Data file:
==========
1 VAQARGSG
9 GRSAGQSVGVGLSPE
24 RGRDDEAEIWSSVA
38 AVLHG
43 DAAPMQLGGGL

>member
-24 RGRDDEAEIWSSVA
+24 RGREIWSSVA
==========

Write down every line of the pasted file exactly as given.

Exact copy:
1 VAQARGSG
9 GRSAGQSVGVGLSPE
24 RGRDDEAEIWSSVA
38 AVLHG
43 DAAPMQLGGGL

>member
-24 RGRDDEAEIWSSVA
+24 RGREIWSSVA